The Cunard Way
To say Halifax, Nova Scotia, is something of a cruise outlier would be the equivalent of insisting the government has a bit of a mess on its hands with Brexit.
Named after the 2nd Earl of Halifax in 1749, this Canadian port was forever linked with the Titanic disaster in 1912 when it became the front line in search and rescue missions, and the last resting place of many of the victims.
Five years later, another sea-going tragedy during WWI saw two ships collide in the harbour, one of which was a munitions ship, the SS Mont-Blanc, which exploded in the most violent artificial explosion prior to the development of nuclear weapons, killing around 2,000 people.
Happily, Halifax is also remembered as the birthplace in 1787 of one Samuel Cunard, son of timber merchant Abraham Cunard. Sir Samuel, as he would become, was a bit of a card, in the same way as Thomas Edison was a bit of a tinkerer. A volunteer fireman, lighthouse commissioner, entrepreneur, philanthropist and shipping magnate, Cunard had big ideas and usually made them into big businesses.
The biggest of all, of course, was the Cunard Line, born out of the Halifax Steamboat Company in 1840, with the first voyage of his Britannia from Liverpool to Halifax and Boston. The rest, as they say, is history.
Except that the modern face of Sir Samuel’s shipping business continues to champion its maritime heritage as one of its main distinctions from other lines (although they tend to be referred to by that ghastly term ‘brands’ these days).
Halifax may not have carved out a major cruise niche for itself subsequently, but Cunard certainly has, and that sense of tradition remains as the background to all three of their current fleet, which will become four in 2022 with the addition of a 113,000-ton, 3,000-passenger newcomer (OK, so that’s too far in the future; for our purposes we’ll stick to three).
For a fair chunk of the 20th century, Cunard was the British cruise flag-carrier, rivalled only by P&O but set apart from any competitor by its continued trade in transatlantic voyages, that last true bastion of old-time cruising.
True, they did have a wobble or two, and almost lost their way once or twice. Back in the 1980s an ill-advised company decision to stage a hostile takeover of P&O cost them considerable public capital, while the short-lived creation of the Cunard Crown Line in 1994 was another major mis-step.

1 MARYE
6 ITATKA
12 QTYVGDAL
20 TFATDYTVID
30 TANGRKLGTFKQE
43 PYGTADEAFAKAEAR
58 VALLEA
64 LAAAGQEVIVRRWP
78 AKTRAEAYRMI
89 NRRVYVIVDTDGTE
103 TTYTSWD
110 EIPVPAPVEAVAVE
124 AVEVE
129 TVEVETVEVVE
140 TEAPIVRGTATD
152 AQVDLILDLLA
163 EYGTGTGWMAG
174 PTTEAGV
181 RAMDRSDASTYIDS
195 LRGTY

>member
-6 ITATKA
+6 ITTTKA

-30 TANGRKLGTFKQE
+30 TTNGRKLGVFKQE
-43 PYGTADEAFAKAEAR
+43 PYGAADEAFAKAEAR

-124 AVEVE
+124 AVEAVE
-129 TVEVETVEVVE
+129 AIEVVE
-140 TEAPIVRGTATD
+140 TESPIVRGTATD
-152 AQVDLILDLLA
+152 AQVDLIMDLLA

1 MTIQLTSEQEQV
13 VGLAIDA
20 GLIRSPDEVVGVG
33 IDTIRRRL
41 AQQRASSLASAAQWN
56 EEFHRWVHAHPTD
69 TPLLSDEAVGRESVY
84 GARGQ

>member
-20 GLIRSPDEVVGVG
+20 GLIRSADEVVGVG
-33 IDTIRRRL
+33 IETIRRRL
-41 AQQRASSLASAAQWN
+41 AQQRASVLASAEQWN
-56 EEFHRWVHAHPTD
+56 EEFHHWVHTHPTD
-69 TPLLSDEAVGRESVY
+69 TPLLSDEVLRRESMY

Much of the mis-management could be traced back to then-owners Trafalgar House, and an increasingly haphazard view of the cruise world (being as kind as possible; others said more succinctly that TH were a bunch of ham-fisted blunderers who would have struggled to arrange alcohol sales in a brewery), which was itself undergoing radical changes in the late 1980s.
Unsurprisingly, the most famous name in cruising went up for sale in 1996, and the sense of outrage when it was bought by American conglomerate Carnival was palpable. “What? The Yanks have got ‘our’ Cunard? How dare they!” etc. A whole generation of “Outraged of Tunbridge Wells” prepared their letters to The Times and cruise observers held their collective breath in anticipation of a major transatlantic cultural clash.
Only a funny thing happened on the way to the Readers Letters page. Not only did Carnival continue to keep Cunard as a completely separate entity in their large, mass-market portfolio, they actually allowed it to develop its own modern identity, still in touch with its roots but with distinct contemporary sensibilities.
The first confirmation of this came in 1998 with the announcement of Project Queen Mary. The heir-apparent to the dowager QE2 was a much bigger proposition than anything we’d seen before (in truth, she was the largest cruise vessel anyone had ever proposed), and her size alone gave many observers pause for the end of a tradition.
Thankfully, the size was merely a function of the need to pack in as much of the new alongside the old. Besides a plethora of balcony cabins, multiple dining outlets and a huge show lounge, there was still a proper promenade deck, an indoor pool, a cinema and even a bookshop, as well as a funnel in similar design proportions to QE2.
When Cunard then added the Maritime Quest exhibit as an onboard homage to the golden age of transatlantic cruising, the baton had been truly transferred from Yesteryear to Today in consummate style.
In the 13 years since Queen Mary 2 took her ocean-going bow, the line has embellished its credentials as the standard-bearer of cruising’s heritage, with the recent refurbishments of both QM2 and Queen Victoria continuing to borrow from the classic look we have come to expect.
The interior décor is easy on the eye and pleasingly formal without being overbearing. It is still inherently modern, but acknowledges its lineage in ways both obvious and covert (did you know, for example, the three thick black lines that wrap around either edge of QM2’s bridge screen, and at the stern of the superstructure, are designed to mimic the crossovers of the forward decks on the first Queen Mary?).
The transformation of the former Winter Garden into the Carinthia Lounge in last year’s refit was another minor masterpiece, and the whole ambience of sailing aboard a Cunard ship continues to be one of refined elegance, of travelling rather cruising.
So, the next time someone tells you that American’s don’t ‘get’ tradition, just point them in the direction of Carnival. And 177 years of sea-going history.